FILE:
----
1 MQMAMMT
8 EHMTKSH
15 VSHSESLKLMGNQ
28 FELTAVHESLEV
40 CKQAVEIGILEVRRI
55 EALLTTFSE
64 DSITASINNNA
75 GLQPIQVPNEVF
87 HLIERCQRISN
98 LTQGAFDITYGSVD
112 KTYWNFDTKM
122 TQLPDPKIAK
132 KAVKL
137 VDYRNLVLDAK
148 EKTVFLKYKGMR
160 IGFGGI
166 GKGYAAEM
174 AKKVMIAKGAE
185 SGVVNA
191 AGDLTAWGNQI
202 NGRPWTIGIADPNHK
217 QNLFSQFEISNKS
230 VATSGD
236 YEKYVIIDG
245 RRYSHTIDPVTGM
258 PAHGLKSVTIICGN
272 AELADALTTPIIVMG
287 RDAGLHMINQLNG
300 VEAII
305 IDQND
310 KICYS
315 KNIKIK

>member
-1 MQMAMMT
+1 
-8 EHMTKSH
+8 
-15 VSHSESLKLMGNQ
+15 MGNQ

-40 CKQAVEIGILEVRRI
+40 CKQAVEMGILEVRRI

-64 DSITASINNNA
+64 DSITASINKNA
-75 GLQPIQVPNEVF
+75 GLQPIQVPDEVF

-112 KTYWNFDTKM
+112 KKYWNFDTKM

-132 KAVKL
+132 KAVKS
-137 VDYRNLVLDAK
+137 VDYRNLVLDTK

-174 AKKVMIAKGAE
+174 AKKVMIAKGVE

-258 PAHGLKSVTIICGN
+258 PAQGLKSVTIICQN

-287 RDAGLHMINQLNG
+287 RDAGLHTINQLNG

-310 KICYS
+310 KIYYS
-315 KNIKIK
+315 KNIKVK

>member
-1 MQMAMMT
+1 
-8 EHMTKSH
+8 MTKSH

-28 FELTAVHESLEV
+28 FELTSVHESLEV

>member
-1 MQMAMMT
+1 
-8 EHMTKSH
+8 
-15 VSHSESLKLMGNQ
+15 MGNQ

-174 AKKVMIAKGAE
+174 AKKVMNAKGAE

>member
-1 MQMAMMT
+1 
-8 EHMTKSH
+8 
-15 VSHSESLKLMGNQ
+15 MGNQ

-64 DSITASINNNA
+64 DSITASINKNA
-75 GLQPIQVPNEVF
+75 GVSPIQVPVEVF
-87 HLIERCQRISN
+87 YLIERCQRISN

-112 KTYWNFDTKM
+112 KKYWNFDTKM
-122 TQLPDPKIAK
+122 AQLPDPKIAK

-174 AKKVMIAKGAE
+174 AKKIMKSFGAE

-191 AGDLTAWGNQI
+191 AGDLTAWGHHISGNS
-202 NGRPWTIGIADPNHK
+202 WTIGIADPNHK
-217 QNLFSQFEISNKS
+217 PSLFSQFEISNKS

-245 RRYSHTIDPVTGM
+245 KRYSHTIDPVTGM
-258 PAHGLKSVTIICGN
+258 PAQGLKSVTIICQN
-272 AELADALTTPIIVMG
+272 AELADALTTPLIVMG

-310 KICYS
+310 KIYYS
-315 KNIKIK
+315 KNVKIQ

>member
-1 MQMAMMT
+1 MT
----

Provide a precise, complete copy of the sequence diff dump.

1 MQMAMMT
8 EHMTKSH
15 VSHSESLKLMGNQ
28 FELTAVHESLEV
40 CKQAVEIGILEVRRI
55 EALLTTFSE
64 DSITASINNNA
75 GLQPIQVPNEVF
87 HLIERCQRISN
98 LTQGAFDITYGSVD
112 KTYWNFDTKM
122 TQLPDPKIAK
132 KAVKL
137 VDYRNLVLDAK
148 EKTVFLKYKGMR
160 IGFGGI
166 GKGYAAEM
174 AKKVMIAKGAE
185 SGVVNA
191 AGDLTAWGNQI
202 NGRPWTIGIADPNHK
217 QNLFSQFEISNKS
230 VATSGD
236 YEKYVIIDG
245 RRYSHTIDPVTGM
258 PAHGLKSVTIICGN
272 AELADALTTPIIVMG
287 RDAGLHMINQLNG
300 VEAII
305 IDQND
310 KICYS
315 KNIKIK

>member
-1 MQMAMMT
+1 
-8 EHMTKSH
+8 
-15 VSHSESLKLMGNQ
+15 MGNQ

-40 CKQAVEIGILEVRRI
+40 CKQAVEMGILEVRRI

-64 DSITASINNNA
+64 DSITASINKNA
-75 GLQPIQVPNEVF
+75 GLQPIQVPDEVF

-112 KTYWNFDTKM
+112 KKYWNFDTKM

-132 KAVKL
+132 KAVKS
-137 VDYRNLVLDAK
+137 VDYRNLVLDTK

-174 AKKVMIAKGAE
+174 AKKVMIAKGVE

-258 PAHGLKSVTIICGN
+258 PAQGLKSVTIICQN

-287 RDAGLHMINQLNG
+287 RDAGLHTINQLNG

-310 KICYS
+310 KIYYS
-315 KNIKIK
+315 KNIKVK

>member
-1 MQMAMMT
+1 
-8 EHMTKSH
+8 MTKSH

-28 FELTAVHESLEV
+28 FELTSVHESLEV

>member
-1 MQMAMMT
+1 
-8 EHMTKSH
+8 
-15 VSHSESLKLMGNQ
+15 MGNQ

-174 AKKVMIAKGAE
+174 AKKVMNAKGAE

>member
-1 MQMAMMT
+1 
-8 EHMTKSH
+8 
-15 VSHSESLKLMGNQ
+15 MGNQ

-64 DSITASINNNA
+64 DSITASINKNA
-75 GLQPIQVPNEVF
+75 GVSPIQVPVEVF
-87 HLIERCQRISN
+87 YLIERCQRISN

-112 KTYWNFDTKM
+112 KKYWNFDTKM
-122 TQLPDPKIAK
+122 AQLPDPKIAK

-174 AKKVMIAKGAE
+174 AKKIMKSFGAE

-191 AGDLTAWGNQI
+191 AGDLTAWGHHISGNS
-202 NGRPWTIGIADPNHK
+202 WTIGIADPNHK
-217 QNLFSQFEISNKS
+217 PSLFSQFEISNKS

-245 RRYSHTIDPVTGM
+245 KRYSHTIDPVTGM
-258 PAHGLKSVTIICGN
+258 PAQGLKSVTIICQN
-272 AELADALTTPIIVMG
+272 AELADALTTPLIVMG

-310 KICYS
+310 KIYYS
-315 KNIKIK
+315 KNVKIQ

>member
-1 MQMAMMT
+1 MT